Sunflower Highlights
Post Date: May 17 2021
Crop Progress - Monday, May 17, 2021
State This Week Last Week Last Year 5 Year Average
North Dakota        
Planted 11 2 2 11
South Dakota        
Planted 1 NA 3 3
Planted 8 1 14 4
Planted 67 33 13 35
Planted 4 NA 18 5
Planted NA NA 16 NA
Planters are rolling in the sunflower growing region
Planting of the 2021 sunflower crop is off to a good start with most states reporting planting progress at or ahead of the five-year average pace. Minnesota sunflower growers have made the most headway in planting this year’s crop. Kevin Capistran, Crookston, MN grower, finished planting his oil sunflowers the first week of May. He had to plant them at two inches deep to hit moisture but expects good emergence even without rain. However, Kevin, along with most growers in the Northern Plains would not mind if he got an inch or so of rain to get the crop off to a good start.
Shifting acres to sunflower choose the right hybrid
With the current drought in North Dakota, some producers may want to shift some acres from other crops to sunflower production. If you are considering changing acres, it would be important to select an appropriate hybrid. NDSU conducts yield trials at various locations across North Dakota each year. Sunflower hybrid trial results are available at:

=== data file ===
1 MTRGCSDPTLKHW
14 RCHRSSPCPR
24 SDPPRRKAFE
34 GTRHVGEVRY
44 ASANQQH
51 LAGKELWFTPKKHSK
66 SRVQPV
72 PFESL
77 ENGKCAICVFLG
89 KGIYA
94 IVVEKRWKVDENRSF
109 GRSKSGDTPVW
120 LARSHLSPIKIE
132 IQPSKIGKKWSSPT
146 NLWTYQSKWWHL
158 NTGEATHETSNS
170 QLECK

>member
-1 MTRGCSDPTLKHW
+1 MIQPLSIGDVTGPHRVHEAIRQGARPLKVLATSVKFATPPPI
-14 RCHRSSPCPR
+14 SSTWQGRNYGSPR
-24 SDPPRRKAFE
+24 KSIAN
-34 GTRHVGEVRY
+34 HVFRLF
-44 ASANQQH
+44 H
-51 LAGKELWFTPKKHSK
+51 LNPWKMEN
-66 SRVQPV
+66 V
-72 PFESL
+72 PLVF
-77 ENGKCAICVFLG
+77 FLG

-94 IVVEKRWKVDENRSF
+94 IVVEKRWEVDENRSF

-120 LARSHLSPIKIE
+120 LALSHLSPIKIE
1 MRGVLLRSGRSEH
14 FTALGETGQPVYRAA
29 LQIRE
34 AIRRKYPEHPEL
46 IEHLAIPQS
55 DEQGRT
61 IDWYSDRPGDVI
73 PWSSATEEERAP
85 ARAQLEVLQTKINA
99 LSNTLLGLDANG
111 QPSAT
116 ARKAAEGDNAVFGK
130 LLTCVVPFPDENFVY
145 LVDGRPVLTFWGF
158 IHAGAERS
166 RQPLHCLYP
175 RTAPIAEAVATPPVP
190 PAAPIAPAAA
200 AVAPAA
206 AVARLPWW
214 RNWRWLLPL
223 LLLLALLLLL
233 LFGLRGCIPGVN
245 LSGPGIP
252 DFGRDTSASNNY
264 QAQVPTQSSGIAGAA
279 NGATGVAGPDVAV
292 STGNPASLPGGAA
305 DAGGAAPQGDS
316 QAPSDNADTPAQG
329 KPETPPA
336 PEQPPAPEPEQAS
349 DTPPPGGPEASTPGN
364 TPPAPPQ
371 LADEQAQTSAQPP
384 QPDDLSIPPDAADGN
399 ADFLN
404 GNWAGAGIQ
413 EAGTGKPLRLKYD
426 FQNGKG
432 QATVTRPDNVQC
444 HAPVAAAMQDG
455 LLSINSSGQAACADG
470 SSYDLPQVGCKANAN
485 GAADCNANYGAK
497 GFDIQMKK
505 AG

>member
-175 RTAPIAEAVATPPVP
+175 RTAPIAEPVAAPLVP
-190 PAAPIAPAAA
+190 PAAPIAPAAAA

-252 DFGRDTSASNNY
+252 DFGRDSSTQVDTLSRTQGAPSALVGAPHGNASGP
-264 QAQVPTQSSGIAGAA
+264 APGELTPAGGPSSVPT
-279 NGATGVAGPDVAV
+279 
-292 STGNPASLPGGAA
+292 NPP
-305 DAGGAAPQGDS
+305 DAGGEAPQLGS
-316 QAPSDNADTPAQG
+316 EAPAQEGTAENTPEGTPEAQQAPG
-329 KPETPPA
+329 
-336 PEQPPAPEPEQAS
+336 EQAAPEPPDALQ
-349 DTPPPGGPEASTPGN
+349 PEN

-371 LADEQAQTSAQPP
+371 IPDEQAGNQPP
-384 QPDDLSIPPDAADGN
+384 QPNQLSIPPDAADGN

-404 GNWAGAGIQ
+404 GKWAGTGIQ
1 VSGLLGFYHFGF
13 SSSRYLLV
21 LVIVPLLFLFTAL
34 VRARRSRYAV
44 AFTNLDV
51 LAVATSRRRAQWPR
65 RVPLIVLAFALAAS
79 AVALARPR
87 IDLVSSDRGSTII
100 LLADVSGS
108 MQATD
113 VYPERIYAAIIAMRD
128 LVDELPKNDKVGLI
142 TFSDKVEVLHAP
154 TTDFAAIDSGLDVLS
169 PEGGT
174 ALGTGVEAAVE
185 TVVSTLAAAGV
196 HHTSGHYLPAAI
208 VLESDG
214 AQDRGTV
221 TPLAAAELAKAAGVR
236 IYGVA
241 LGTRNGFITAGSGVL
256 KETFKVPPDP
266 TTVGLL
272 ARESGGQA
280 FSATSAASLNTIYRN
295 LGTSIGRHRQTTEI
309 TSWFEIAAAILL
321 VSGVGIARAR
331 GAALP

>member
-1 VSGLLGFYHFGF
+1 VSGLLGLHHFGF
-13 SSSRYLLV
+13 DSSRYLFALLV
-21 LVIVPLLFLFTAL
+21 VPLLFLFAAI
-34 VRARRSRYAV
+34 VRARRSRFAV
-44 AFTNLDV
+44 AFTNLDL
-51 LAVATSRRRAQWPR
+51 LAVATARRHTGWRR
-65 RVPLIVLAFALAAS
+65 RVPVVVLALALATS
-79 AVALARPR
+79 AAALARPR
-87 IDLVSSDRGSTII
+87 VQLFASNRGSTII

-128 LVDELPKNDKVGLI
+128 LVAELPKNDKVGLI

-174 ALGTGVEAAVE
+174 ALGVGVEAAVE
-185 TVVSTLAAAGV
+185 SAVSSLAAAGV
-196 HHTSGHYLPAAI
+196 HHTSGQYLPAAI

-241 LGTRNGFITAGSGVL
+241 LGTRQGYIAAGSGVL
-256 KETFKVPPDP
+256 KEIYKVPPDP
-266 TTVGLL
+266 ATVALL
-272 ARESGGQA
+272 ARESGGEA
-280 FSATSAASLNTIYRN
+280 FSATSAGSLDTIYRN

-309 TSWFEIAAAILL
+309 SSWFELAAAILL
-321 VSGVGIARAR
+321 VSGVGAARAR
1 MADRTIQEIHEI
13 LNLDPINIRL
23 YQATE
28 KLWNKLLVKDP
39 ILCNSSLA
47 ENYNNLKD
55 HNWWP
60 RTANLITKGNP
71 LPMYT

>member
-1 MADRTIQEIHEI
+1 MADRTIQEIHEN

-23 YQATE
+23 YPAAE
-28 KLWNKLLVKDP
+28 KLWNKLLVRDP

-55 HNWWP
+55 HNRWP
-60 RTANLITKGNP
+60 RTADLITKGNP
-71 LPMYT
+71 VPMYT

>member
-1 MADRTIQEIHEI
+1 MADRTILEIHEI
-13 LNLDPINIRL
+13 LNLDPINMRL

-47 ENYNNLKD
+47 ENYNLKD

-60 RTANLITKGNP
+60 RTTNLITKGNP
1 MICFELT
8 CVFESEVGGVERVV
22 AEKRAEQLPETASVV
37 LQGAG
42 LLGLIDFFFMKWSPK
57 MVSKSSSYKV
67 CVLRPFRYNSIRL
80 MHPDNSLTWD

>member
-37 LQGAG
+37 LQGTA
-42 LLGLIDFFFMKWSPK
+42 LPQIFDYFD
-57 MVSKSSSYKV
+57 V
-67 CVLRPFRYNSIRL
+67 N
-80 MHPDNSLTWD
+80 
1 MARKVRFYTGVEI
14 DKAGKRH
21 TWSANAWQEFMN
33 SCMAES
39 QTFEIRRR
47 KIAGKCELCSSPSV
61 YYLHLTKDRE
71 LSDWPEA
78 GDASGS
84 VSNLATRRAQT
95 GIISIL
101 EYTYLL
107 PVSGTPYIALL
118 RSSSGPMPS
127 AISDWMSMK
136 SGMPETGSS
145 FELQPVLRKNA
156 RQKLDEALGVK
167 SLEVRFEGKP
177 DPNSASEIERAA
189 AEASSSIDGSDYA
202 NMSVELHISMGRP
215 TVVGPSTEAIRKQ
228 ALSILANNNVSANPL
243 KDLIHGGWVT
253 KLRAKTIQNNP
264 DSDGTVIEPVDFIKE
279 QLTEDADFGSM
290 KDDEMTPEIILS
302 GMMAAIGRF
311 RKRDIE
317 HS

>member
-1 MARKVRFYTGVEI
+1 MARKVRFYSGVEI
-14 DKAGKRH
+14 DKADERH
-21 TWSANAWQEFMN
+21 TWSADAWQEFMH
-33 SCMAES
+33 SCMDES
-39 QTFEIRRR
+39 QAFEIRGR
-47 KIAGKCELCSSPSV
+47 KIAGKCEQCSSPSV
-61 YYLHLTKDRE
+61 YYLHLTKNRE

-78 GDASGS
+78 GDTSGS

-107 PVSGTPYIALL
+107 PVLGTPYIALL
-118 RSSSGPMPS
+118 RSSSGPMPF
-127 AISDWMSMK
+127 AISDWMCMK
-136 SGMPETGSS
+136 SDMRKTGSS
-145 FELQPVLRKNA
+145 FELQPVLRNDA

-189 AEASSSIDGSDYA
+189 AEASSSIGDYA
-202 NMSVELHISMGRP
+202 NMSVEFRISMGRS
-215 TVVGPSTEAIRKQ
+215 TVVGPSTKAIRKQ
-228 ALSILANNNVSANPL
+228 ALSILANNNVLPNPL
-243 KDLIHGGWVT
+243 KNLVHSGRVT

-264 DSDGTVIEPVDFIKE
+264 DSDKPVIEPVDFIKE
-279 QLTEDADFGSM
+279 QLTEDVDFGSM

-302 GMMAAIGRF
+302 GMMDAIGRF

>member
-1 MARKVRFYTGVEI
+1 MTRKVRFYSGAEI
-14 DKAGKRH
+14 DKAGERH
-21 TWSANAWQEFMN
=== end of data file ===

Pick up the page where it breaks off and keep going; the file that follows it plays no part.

Another volatile week in the markets as technical selling and profit taking impacted CBoT prices after traders had more time to digest some bearish data from USDA’s May supply/demand and world crop production estimates. Traders thought USDA would drop the 2020/21 U.S. soybean ending stocks number but left it unchanged from April at 120 million bushels. The trade expected the USDA to lower stocks to 117 million bushels. For 2021/22 soybeans, the U.S. ending stocks were 140 million bushels versus the trade expectation of 138 million bushels. For corn, the USDA pegged the U.S. old crop ending stocks at 1.25 billion bushels versus the trade estimate of 1.20 billion bushels and the USDA’s April estimate of 1.35 billion. New crop ending stocks were projected at 1.50 billion bushels versus the trade estimate of 1.34 billion bushels. The other report highlight related to the drought stricken Brazilian corn crop, with USDA not lowering production as much as the trade had anticipated. Sunflower prices weathered the market sell off quite well. At the North Dakota crush plants, old crop prices were down 10 to up 15 cents. New crop prices were up 5 to 15 cents. High oleic old and new crop prices were unchanged at the Lamar crush plant in the past week. Commodity markets are expected to remain very dynamic in the weeks ahead as the battle for acres continues.
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